Due to holiday commitments, our usual engraving and delivery service will be slightly delayed.

We would anticipate dispatch within three days of an order over the next few weeks.

Thank you for your patience.


Silver Hallmarks

Hallmarks are your guarantee of the fineness and purity of the silver you are buying. This is one of the oldest consumer protection marks in the world, dating back to the reign of Edward I in the 14th century. The first assay office was established in 1478 at the Goldsmiths Hall and it was for this reason these assay stamps became called "Hall" marks.

At its peak, there were more than ten assay offices in cities throughout the UK. This has dropped to just four, based in London, Birmingham, Sheffield and Edinburgh. Each assay office has its own mark to identify the place of assay. London uses a Leopard's head, Birmingham an anchor, Sheffield a Yorkshire (or Tudor) rose and Edinburgh a castle.

London Leopard Hallmark    Leopard's Head Hallmark from the London Assay Office

Birmingham Anchor Hallmark    Anchor Hallmark from the Birmingham Assay Office

Sheffield Rose Hallmark    Rose Hallmark from the Sheffield Assay Office

Edinburgh Castle Hallmark    Castle Hallmark from the Edinburgh Assay Office


Other marks will tell you even more about your gift.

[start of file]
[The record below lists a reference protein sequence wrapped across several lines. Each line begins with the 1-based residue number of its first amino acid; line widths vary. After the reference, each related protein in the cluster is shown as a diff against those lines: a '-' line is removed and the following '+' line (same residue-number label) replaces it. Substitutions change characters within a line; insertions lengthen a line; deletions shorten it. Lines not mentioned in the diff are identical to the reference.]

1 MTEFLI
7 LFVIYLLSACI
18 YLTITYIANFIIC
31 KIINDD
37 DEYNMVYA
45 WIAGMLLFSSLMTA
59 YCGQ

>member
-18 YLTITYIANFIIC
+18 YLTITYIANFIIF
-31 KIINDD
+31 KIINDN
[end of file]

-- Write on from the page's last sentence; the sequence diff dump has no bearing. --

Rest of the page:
There is a date letter which will tell you the year of assay:

Date letters for UK Hallmarks

The purity mark (or millesimal mark) tells you the percentage of silver in the alloy. Sterling Silver is 92.5% silver, with the rest being made up of other alloys, most commonly copper. For this reason the purity mark for Sterling Silver is 925. Many silver gifts also carry the traditional "Lion Passant" symbol for Sterling Silver. This isn't a legal obligation, but is a common practice.

925 silver hallmark & lion passant

Alternatively, the purity mark can read "958". This is the "Britannia" mark and shows that the silver content is 95.8% silver. This is often accompanied by a second mark with the image of Britannia herself. Objects made from Britannia silver are less common and usually restricted to tableware. We don't currently stock any Britannia silver items.

Britannia silver hallmark

A further hallmark is the "Sponsor's" mark or "Makers" mark which indicates the maker of the piece or, in some cases, the company that has commissioned the piece. Silversmiths register their own mark with their local assay office.


On occasions the assay offices issue commemorative hallmarks. These are used rarely. The last one to be used was in 2012 for the Queens Diamond Jubilee. Previous marks were in 1953 for the Coronation, 1977 for the Silver Jubilee and in 2000 for the new millennium.